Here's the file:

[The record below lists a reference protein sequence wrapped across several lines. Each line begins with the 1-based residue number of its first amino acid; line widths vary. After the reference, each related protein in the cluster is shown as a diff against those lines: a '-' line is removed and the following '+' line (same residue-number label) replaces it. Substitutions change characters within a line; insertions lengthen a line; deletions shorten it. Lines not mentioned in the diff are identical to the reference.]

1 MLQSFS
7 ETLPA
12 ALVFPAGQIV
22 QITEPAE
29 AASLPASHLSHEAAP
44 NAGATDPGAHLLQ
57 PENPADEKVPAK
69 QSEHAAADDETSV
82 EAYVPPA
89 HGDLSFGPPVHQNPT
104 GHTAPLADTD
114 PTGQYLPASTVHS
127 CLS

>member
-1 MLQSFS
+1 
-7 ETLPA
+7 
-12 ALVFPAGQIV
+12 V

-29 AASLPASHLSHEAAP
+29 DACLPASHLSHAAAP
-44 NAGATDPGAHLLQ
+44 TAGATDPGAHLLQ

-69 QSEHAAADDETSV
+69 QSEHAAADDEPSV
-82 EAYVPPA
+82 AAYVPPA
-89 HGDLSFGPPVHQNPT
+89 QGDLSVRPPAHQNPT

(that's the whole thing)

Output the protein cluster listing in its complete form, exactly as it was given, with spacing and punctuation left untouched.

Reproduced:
[The record below lists a reference protein sequence wrapped across several lines. Each line begins with the 1-based residue number of its first amino acid; line widths vary. After the reference, each related protein in the cluster is shown as a diff against those lines: a '-' line is removed and the following '+' line (same residue-number label) replaces it. Substitutions change characters within a line; insertions lengthen a line; deletions shorten it. Lines not mentioned in the diff are identical to the reference.]

1 MLQSFS
7 ETLPA
12 ALVFPAGQIV
22 QITEPAE
29 AASLPASHLSHEAAP
44 NAGATDPGAHLLQ
57 PENPADEKVPAK
69 QSEHAAADDETSV
82 EAYVPPA
89 HGDLSFGPPVHQNPT
104 GHTAPLADTD
114 PTGQYLPASTVHS
127 CLS

>member
-1 MLQSFS
+1 
-7 ETLPA
+7 
-12 ALVFPAGQIV
+12 V

-29 AASLPASHLSHEAAP
+29 DACLPASHLSHAAAP
-44 NAGATDPGAHLLQ
+44 TAGATDPGAHLLQ

-69 QSEHAAADDETSV
+69 QSEHAAADDEPSV
-82 EAYVPPA
+82 AAYVPPA
-89 HGDLSFGPPVHQNPT
+89 QGDLSVRPPAHQNPT